However, I’ve just come across a piece of software called WordQ and SpeakQ which is designed to assist typing by blending it with voice recognition. For example if you want to add a word which you aren’t sure how to spell, just say it. If the recognition engine isn’t sure what you said it presents the likely alternatives as a list and you choose the right one. It will read back what you have typed, making it much easier for dyslexic students or those with shakey spelling or grammar to hear and then correct their errors. Finally, it will suggest  word synonyms to help you vary your vocabulary.

Take a look at the short video and see if you wish this functionality was standard on your computer. Although it is aimed at people with learning differences I think that most users would find it helpful. The only downside is the cost at $200 for the download version; the high price reflects the limited anticipated market size. I wonder how many copies they would sell if it were only $20 and was instead marketed to “anyone who sometimes has trouble spelling”? Or perhaps Microsoft could do a deal and make it standard on Windows 8 – that really would be a unique selling point and a solid reason to upgrade!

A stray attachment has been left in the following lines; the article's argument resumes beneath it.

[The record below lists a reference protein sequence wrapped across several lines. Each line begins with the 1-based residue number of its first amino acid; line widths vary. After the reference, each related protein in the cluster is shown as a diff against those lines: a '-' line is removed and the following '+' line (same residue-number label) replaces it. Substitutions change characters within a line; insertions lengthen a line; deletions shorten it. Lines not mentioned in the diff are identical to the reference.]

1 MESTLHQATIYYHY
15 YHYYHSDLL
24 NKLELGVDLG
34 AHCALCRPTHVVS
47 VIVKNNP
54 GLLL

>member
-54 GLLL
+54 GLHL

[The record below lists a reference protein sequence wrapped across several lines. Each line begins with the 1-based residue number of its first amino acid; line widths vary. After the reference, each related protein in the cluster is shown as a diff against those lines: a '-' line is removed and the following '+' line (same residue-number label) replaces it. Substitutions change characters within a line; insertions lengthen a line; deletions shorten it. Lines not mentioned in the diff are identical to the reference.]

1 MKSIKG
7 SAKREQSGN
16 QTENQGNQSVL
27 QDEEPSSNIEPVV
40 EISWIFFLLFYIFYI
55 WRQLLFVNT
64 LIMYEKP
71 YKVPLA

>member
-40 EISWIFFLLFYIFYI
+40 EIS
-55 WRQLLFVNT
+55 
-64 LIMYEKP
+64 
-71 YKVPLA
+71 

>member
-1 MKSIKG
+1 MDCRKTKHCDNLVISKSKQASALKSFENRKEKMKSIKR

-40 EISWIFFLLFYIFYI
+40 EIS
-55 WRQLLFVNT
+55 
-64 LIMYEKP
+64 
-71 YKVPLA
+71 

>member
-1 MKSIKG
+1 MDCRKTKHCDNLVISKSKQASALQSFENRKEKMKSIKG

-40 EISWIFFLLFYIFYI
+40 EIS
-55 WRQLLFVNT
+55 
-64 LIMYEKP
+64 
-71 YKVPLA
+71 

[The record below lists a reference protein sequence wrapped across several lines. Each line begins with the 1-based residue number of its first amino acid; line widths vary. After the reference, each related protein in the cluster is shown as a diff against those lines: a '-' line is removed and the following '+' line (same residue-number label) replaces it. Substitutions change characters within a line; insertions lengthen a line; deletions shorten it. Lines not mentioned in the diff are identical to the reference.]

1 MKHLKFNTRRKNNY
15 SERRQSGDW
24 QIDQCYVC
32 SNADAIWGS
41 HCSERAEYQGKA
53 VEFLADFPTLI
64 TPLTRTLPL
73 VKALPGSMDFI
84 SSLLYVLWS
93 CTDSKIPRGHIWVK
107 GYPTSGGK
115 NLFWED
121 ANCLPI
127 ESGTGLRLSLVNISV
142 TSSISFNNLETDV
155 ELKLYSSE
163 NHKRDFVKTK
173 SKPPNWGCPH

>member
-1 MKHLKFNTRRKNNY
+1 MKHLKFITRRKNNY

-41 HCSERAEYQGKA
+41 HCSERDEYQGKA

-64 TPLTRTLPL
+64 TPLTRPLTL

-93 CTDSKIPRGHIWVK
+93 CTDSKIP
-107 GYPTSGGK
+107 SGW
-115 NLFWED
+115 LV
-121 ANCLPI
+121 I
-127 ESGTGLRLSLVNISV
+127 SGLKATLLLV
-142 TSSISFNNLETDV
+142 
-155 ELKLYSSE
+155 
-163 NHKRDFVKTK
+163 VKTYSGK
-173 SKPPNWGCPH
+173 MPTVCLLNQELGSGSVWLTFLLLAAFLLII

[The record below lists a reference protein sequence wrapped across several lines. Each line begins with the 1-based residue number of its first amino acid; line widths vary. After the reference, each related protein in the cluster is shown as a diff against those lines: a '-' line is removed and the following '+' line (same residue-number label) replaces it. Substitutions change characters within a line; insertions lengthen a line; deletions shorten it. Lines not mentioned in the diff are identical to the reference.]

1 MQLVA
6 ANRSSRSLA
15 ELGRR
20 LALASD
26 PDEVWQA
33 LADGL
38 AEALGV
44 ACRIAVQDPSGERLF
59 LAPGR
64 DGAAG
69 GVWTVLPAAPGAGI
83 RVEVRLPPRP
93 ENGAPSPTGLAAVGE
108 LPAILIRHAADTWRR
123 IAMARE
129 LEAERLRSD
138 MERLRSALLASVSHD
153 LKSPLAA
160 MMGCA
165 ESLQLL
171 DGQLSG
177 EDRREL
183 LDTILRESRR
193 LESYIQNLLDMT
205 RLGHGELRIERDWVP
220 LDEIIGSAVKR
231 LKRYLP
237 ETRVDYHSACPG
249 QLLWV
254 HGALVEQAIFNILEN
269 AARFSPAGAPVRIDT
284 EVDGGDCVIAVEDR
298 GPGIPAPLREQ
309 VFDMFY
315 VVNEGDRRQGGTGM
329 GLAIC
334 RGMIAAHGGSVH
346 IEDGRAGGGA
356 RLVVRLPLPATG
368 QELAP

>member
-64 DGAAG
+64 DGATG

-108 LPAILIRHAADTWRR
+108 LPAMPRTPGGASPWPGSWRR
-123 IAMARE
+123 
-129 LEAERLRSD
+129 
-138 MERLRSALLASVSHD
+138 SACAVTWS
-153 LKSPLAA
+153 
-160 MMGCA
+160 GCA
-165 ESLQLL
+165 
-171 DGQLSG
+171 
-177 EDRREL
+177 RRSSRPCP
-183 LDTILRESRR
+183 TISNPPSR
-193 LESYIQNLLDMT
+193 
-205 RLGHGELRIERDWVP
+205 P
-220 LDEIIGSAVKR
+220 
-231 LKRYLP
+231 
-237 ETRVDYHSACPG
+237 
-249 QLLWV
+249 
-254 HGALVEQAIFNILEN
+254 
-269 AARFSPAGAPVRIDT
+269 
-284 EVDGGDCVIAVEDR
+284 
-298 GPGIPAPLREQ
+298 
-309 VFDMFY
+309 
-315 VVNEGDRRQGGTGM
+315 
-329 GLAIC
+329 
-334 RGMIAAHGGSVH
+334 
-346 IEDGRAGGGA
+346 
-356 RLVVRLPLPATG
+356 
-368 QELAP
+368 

New Copyright licence for dyslexic students

June 2, 2010 at 3:33 pm | Posted in useful links | Leave a comment
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The Copyright Licencing Agency HE licence has always allowed the University to create accessible versions of books and journals for visually-disabled students. This would normally be a text file, such as a PDF, that works with a text-to-speech program. The Library could use OCR (optical character recognition) to create these text files providing a suitable file was not already available.

The licence has recently been extended to cover students with any ‘print disability’, including dyslexia – and this is significant since this is the most widespread disability encountered.  More details here.

Changing text and background colours in Adobe Acrobat Reader

October 2, 2009 at 3:29 pm | Posted in useful links | Leave a comment
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Another day, another video – the more I make the quicker it gets. This one is a 4-minute guide for students who suffer from dyslexia or visual stress, and shows how to change the background and text colours to meet their specific needs. Of course it also makes good sense to provide this info visually, rather than on paper.

Higher quality Powerpoint images in Word and PDF

September 29, 2009 at 10:11 am | Posted in hands-on | Leave a comment
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This started with a request to improve the quality of text in a PDF file generated from a Word document. They text looked much heavier, and it turned out that CutePDF was substituting Helvetica for the Lucida Sans.This was solved by using Adobe Acrobat for the conversion, which embedded Lucida Sans in the PDF – and the file was 25% of the size as well. I guess you get what you pay for, and CutePDF is free. Continue Reading Higher quality Powerpoint images in Word and PDF…